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Nine Cornish Songs

Song Cycle by Michael (Dewar) Head (1900 - 1976)


1. Mystic melody

Language: English

Authorship


There is a melody that floats to me
 . . . . . . . . . .

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2. My young man's a Cornishman [
 text not verified 
]

Language: English

Authorship


My young man's a Cornishman
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1 Trura church - Truro Cathedral
2 starry-gazzy pie : a fish pie made of pilchards. The fish are cooked whole, with the heads piercing the crust as though gazing up to the heavens.


3. Mary, Mary Magdalene

Language: English

Authorship



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4. As I went home zig-zag

Language: English

Authorship



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5. Gyllyngdune [
 text not verified 
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Language: English

Authorship


How pleasant here at cool of day
Along the winding walks to stray,
Where ebbs and flows the murmuring main,
Whose music fills the woodbine lane,
High on the beach with shingles strewn,
As rise thy vespers, Gyllyngdune !

It is not meet to pass through life
For ever in the city's strife,
Where noise and clamour bear the sway:
Then, weary worker, come away;
Its gentle calm shall cheer thee soon,
Though thou drop tears at Gyllyngdune !

I care but little for the crowd,
Whose empty caskets rattle loud ;
Or towns o'erflowed with selfish men,
Where guilt exists in darksome den ;
Or gilded hall, or gay saloon :
No; rather give me Gyllyngdune.

How fresh the waves break on the shore !
How gently drips the boatman's oar !
How grandly the white sea-gulls ride !
How gracefully the swallows glide !
While floats the sailor's merry tune
Upon the breeze at Gyllyngdune.

And old Pendennis on his height
Looks down well-pleased on such a sight.
There stands he like a warrior bold,
Nor heeds he heat nor heeds he cold,
From burst of morn till night's dark noon,
To guard my lovely Gyllyngdune.

When last I chanced to ramble here,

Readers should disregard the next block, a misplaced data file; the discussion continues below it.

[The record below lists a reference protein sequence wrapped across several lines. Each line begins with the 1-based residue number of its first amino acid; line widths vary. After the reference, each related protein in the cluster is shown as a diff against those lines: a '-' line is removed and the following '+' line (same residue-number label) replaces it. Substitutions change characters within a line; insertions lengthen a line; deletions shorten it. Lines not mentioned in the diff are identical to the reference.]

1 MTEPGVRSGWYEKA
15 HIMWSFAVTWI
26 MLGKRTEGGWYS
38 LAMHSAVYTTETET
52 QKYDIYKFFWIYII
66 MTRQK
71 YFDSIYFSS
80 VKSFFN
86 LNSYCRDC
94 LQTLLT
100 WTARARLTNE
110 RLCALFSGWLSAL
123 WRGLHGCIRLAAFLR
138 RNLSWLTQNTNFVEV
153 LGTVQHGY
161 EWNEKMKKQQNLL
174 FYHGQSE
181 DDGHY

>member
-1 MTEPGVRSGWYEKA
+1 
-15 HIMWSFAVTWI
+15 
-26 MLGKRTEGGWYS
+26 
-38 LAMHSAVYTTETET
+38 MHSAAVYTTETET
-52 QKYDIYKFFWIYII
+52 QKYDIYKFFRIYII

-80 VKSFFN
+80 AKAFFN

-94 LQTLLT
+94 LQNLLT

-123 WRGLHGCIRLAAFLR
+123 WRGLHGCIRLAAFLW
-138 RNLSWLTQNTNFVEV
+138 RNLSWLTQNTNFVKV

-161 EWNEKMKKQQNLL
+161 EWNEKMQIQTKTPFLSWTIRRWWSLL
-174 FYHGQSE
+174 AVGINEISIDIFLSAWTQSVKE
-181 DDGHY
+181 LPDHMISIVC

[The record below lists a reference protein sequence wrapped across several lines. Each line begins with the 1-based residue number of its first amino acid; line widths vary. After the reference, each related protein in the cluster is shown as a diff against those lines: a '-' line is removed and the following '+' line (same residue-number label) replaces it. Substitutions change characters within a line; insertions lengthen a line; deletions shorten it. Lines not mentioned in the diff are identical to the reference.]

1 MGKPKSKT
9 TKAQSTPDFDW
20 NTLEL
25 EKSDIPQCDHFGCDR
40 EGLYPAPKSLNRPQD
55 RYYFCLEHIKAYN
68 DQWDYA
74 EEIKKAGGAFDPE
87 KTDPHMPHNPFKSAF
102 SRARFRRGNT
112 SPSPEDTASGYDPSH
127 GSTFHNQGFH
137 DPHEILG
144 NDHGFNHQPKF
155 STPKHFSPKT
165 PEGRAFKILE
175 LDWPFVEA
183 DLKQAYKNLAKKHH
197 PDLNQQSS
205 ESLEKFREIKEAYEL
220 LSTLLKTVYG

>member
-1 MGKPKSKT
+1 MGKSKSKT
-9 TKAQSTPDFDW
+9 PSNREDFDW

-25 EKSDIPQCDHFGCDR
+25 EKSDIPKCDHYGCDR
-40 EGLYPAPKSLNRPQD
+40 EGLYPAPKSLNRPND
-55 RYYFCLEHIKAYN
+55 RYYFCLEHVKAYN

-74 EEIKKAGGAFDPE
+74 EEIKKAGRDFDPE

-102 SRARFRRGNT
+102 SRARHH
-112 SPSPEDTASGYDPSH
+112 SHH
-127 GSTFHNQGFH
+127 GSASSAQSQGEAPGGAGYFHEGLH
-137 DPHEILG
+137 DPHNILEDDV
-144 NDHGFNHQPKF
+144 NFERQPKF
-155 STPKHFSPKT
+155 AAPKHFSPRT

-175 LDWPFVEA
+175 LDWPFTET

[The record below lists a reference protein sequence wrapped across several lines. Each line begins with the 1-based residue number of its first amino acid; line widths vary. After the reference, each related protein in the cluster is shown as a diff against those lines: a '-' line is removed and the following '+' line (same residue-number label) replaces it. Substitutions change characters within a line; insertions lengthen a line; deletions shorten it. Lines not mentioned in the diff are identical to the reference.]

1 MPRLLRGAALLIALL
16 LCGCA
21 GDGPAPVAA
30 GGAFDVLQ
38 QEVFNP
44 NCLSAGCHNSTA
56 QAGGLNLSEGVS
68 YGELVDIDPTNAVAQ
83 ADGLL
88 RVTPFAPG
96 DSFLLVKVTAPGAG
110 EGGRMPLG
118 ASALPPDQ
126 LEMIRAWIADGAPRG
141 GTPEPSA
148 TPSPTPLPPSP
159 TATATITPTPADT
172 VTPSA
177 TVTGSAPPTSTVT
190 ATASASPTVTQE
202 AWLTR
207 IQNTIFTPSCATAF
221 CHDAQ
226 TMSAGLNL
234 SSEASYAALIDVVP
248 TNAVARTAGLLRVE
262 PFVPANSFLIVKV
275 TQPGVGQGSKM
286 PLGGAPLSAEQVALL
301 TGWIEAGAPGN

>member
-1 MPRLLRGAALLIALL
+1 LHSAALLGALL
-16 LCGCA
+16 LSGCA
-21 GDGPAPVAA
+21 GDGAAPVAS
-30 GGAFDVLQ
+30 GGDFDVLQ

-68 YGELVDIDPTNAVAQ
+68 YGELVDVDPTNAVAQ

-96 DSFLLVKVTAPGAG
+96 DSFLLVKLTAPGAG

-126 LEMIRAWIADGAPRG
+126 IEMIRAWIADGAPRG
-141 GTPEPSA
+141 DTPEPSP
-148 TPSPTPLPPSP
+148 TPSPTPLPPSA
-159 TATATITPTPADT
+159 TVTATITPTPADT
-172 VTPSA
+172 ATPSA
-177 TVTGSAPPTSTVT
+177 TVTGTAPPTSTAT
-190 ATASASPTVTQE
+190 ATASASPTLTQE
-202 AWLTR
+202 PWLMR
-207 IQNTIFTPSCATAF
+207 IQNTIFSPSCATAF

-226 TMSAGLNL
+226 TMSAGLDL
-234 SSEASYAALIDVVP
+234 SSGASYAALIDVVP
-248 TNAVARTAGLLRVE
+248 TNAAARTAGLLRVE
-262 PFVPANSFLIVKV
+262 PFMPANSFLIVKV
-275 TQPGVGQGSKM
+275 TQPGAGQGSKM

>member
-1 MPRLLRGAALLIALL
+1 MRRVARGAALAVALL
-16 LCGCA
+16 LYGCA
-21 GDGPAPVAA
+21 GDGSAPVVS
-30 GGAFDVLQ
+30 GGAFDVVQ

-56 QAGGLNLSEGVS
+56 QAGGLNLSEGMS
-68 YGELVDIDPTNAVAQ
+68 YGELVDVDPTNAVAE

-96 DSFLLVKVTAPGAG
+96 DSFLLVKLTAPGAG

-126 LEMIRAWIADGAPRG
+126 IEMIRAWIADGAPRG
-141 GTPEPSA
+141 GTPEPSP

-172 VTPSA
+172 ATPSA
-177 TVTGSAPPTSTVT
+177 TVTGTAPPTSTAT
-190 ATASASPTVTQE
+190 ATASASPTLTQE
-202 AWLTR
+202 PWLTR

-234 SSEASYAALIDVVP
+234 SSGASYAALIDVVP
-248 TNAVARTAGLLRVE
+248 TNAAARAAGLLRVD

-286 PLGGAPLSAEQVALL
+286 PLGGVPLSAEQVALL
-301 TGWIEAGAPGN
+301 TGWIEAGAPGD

The winds were still, the skies were clear;
Two lovers sat upon a seat,
With ocean shining at their feet,
Whispering their loves beneath the moon,
Which filled with silver Gyllyngdune.

Dear home of love ! sweet haunt of peace !
Here weary life's dark bickerings cease.
A sacred song is on the air
Which lulls to rest the storm of care,
And lifts the heart to heaven's high noon ;
My beautiful, my Gyllyngdune !


6. The burial [
 text not verified 
]

Language: English

Authorship


Will's ferret was buried this morn:
  When Samuel came down from his bed,
He whisper'd, with aspect forlorn,
  "O, Kitty, Will's ferret is dead."

And Kitty soon told it to Mark,
  And Mark to the rest of his clan.
We sorrow'd with visages dark,
  As if we were mourning a man.

"Come, Ann, let us lay her to rest,
  And you must prepare us a bier :
We will heap the cold earth on her breast;" 
  And we wiped from our eyelids a tear.

So Ann made a coffin so small,
  Of cast-off brown paper and thread:
This served for a shroud and a pall, --
  False trappings, unknown to the dead.

And Samuel was sexton and clerk,
  And Benjamin bearer so brave, 
While Kitty, and Jacob, and Mark
  Soon bore her away to the grave.

My mother was curious enow,
  And so she came softly behind,
Well pleased with her children, I trow,
  Who to the poor brute were so kind.

'Neath the hawthorn its grave was dug deep,
  With sharp-pointed pickaxe and spade.
Lie down, little ferret, and sleep
  On the couch that affection has made.


7. The lark

Language: English

Authorship


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8. Kynance

Language: English

Authorship


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9. Porthleven

Language: English

Authorship


The brown sails tremble
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